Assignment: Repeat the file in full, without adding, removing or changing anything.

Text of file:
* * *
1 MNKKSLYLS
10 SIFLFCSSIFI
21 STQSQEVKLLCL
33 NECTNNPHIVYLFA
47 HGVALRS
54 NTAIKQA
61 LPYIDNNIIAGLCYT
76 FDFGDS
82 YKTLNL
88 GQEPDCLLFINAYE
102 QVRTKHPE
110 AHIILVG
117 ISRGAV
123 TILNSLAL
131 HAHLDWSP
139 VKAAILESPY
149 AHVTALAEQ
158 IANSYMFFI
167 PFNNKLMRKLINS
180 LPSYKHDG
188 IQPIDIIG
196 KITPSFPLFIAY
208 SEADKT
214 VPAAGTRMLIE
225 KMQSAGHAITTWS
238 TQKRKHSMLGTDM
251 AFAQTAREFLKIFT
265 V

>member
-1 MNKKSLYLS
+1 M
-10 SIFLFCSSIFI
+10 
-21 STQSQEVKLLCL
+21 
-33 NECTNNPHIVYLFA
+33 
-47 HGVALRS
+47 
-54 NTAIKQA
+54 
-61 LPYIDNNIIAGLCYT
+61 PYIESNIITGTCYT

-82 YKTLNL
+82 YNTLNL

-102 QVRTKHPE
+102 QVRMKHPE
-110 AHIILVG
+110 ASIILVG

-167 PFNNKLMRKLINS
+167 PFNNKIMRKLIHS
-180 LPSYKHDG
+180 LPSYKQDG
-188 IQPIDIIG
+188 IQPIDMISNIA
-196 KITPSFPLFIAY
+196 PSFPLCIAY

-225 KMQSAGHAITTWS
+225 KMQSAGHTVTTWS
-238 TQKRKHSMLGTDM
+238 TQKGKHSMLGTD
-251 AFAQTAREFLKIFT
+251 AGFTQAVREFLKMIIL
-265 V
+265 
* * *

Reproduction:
1 MNKKSLYLS
10 SIFLFCSSIFI
21 STQSQEVKLLCL
33 NECTNNPHIVYLFA
47 HGVALRS
54 NTAIKQA
61 LPYIDNNIIAGLCYT
76 FDFGDS
82 YKTLNL
88 GQEPDCLLFINAYE
102 QVRTKHPE
110 AHIILVG
117 ISRGAV
123 TILNSLAL
131 HAHLDWSP
139 VKAAILESPY
149 AHVTALAEQ
158 IANSYMFFI
167 PFNNKLMRKLINS
180 LPSYKHDG
188 IQPIDIIG
196 KITPSFPLFIAY
208 SEADKT
214 VPAAGTRMLIE
225 KMQSAGHAITTWS
238 TQKRKHSMLGTDM
251 AFAQTAREFLKIFT
265 V

>member
-1 MNKKSLYLS
+1 M
-10 SIFLFCSSIFI
+10 
-21 STQSQEVKLLCL
+21 
-33 NECTNNPHIVYLFA
+33 
-47 HGVALRS
+47 
-54 NTAIKQA
+54 
-61 LPYIDNNIIAGLCYT
+61 PYIESNIITGTCYT

-82 YKTLNL
+82 YNTLNL

-102 QVRTKHPE
+102 QVRMKHPE
-110 AHIILVG
+110 ASIILVG

-167 PFNNKLMRKLINS
+167 PFNNKIMRKLIHS
-180 LPSYKHDG
+180 LPSYKQDG
-188 IQPIDIIG
+188 IQPIDMISNIA
-196 KITPSFPLFIAY
+196 PSFPLCIAY

-225 KMQSAGHAITTWS
+225 KMQSAGHTVTTWS
-238 TQKRKHSMLGTDM
+238 TQKGKHSMLGTD
-251 AFAQTAREFLKIFT
+251 AGFTQAVREFLKMIIL
-265 V
+265 